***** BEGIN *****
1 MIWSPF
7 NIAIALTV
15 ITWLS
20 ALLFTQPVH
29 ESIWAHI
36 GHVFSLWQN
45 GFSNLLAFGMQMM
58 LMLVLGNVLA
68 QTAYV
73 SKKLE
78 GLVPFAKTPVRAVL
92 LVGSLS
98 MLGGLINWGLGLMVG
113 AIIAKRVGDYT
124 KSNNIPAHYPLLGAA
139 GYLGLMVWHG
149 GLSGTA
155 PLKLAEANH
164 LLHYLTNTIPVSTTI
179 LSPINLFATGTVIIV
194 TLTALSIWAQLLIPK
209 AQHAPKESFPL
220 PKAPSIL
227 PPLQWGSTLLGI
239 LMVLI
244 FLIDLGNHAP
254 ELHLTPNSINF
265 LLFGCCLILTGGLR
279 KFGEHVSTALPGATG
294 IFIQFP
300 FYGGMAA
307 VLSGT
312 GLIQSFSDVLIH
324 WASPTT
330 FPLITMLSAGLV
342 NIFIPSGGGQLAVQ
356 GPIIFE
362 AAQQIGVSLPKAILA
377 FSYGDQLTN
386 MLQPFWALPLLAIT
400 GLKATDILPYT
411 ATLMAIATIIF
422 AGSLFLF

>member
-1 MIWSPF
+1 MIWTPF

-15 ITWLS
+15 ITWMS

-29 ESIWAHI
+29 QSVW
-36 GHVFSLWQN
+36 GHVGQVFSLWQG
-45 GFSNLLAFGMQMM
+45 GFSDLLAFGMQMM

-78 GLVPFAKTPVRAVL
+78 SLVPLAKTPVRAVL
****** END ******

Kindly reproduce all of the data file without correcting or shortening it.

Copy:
1 MIWSPF
7 NIAIALTV
15 ITWLS
20 ALLFTQPVH
29 ESIWAHI
36 GHVFSLWQN
45 GFSNLLAFGMQMM
58 LMLVLGNVLA
68 QTAYV
73 SKKLE
78 GLVPFAKTPVRAVL
92 LVGSLS
98 MLGGLINWGLGLMVG
113 AIIAKRVGDYT
124 KSNNIPAHYPLLGAA
139 GYLGLMVWHG
149 GLSGTA
155 PLKLAEANH
164 LLHYLTNTIPVSTTI
179 LSPINLFATGTVIIV
194 TLTALSIWAQLLIPK
209 AQHAPKESFPL
220 PKAPSIL
227 PPLQWGSTLLGI
239 LMVLI
244 FLIDLGNHAP
254 ELHLTPNSINF
265 LLFGCCLILTGGLR
279 KFGEHVSTALPGATG
294 IFIQFP
300 FYGGMAA
307 VLSGT
312 GLIQSFSDVLIH
324 WASPTT
330 FPLITMLSAGLV
342 NIFIPSGGGQLAVQ
356 GPIIFE
362 AAQQIGVSLPKAILA
377 FSYGDQLTN
386 MLQPFWALPLLAIT
400 GLKATDILPYT
411 ATLMAIATIIF
422 AGSLFLF

>member
-1 MIWSPF
+1 MIWTPF

-15 ITWLS
+15 ITWMS

-29 ESIWAHI
+29 QSVW
-36 GHVFSLWQN
+36 GHVGQVFSLWQG
-45 GFSNLLAFGMQMM
+45 GFSDLLAFGMQMM

-78 GLVPFAKTPVRAVL
+78 SLVPLAKTPVRAVL